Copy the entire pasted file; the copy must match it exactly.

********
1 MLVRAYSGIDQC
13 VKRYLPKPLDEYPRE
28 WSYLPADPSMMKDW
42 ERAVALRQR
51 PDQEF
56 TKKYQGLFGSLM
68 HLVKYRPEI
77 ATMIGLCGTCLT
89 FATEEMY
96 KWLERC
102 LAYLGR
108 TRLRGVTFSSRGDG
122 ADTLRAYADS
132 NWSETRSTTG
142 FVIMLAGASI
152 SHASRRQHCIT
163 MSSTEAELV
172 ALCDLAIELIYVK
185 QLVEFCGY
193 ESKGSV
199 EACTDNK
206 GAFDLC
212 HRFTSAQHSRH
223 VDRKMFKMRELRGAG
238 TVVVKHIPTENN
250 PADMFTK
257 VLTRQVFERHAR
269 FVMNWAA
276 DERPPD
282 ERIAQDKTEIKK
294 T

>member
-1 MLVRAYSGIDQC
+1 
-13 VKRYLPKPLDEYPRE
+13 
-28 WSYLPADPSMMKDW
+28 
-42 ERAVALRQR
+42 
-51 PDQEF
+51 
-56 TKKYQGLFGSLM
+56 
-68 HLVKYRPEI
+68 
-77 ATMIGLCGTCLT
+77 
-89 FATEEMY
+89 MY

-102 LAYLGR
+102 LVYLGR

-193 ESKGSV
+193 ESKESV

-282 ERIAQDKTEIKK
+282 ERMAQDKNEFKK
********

1 MLVRAYSGIDQC
13 VKRYLPKPLDEYPRE
28 WSYLPADPSMMKDW
42 ERAVALRQR
51 PDQEF
56 TKKYQGLFGSLM
68 HLVKYRPEI
77 ATMIGLCGTCLT
89 FATEEMY
96 KWLERC
102 LAYLGR
108 TRLRGVTFSSRGDG
122 ADTLRAYADS
132 NWSETRSTTG
142 FVIMLAGASI
152 SHASRRQHCIT
163 MSSTEAELV
172 ALCDLAIELIYVK
185 QLVEFCGY
193 ESKGSV
199 EACTDNK
206 GAFDLC
212 HRFTSAQHSRH
223 VDRKMFKMRELRGAG
238 TVVVKHIPTENN
250 PADMFTK
257 VLTRQVFERHAR
269 FVMNWAA
276 DERPPD
282 ERIAQDKTEIKK
294 T

>member
-1 MLVRAYSGIDQC
+1 
-13 VKRYLPKPLDEYPRE
+13 
-28 WSYLPADPSMMKDW
+28 
-42 ERAVALRQR
+42 
-51 PDQEF
+51 
-56 TKKYQGLFGSLM
+56 
-68 HLVKYRPEI
+68 
-77 ATMIGLCGTCLT
+77 
-89 FATEEMY
+89 MY

-102 LAYLGR
+102 LVYLGR

-193 ESKGSV
+193 ESKESV

-282 ERIAQDKTEIKK
+282 ERMAQDKNEFKK